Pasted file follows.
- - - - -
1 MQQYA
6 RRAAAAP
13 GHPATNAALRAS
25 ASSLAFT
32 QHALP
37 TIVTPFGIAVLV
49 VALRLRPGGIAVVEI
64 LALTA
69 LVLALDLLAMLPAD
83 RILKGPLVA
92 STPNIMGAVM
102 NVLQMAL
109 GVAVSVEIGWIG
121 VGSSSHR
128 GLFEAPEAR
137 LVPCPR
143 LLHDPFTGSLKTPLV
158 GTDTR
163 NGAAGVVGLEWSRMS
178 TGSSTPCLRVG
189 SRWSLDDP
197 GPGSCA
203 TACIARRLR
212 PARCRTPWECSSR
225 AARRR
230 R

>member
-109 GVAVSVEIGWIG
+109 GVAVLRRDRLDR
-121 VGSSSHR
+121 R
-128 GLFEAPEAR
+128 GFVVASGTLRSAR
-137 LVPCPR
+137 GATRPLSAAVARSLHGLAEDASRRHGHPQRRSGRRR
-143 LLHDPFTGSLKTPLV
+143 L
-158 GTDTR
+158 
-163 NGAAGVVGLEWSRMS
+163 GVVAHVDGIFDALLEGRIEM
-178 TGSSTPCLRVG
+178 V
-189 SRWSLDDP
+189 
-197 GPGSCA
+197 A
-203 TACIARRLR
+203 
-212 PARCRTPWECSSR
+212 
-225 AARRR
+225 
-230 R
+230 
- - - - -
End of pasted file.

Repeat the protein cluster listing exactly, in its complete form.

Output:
1 MQQYA
6 RRAAAAP
13 GHPATNAALRAS
25 ASSLAFT
32 QHALP
37 TIVTPFGIAVLV
49 VALRLRPGGIAVVEI
64 LALTA
69 LVLALDLLAMLPAD
83 RILKGPLVA
92 STPNIMGAVM
102 NVLQMAL
109 GVAVSVEIGWIG
121 VGSSSHR
128 GLFEAPEAR
137 LVPCPR
143 LLHDPFTGSLKTPLV
158 GTDTR
163 NGAAGVVGLEWSRMS
178 TGSSTPCLRVG
189 SRWSLDDP
197 GPGSCA
203 TACIARRLR
212 PARCRTPWECSSR
225 AARRR
230 R

>member
-109 GVAVSVEIGWIG
+109 GVAVLRRDRLDR
-121 VGSSSHR
+121 R
-128 GLFEAPEAR
+128 GFVVASGTLRSAR
-137 LVPCPR
+137 GATRPLSAAVARSLHGLAEDASRRHGHPQRRSGRRR
-143 LLHDPFTGSLKTPLV
+143 L
-158 GTDTR
+158 
-163 NGAAGVVGLEWSRMS
+163 GVVAHVDGIFDALLEGRIEM
-178 TGSSTPCLRVG
+178 V
-189 SRWSLDDP
+189 
-197 GPGSCA
+197 A
-203 TACIARRLR
+203 
-212 PARCRTPWECSSR
+212 
-225 AARRR
+225 
-230 R
+230 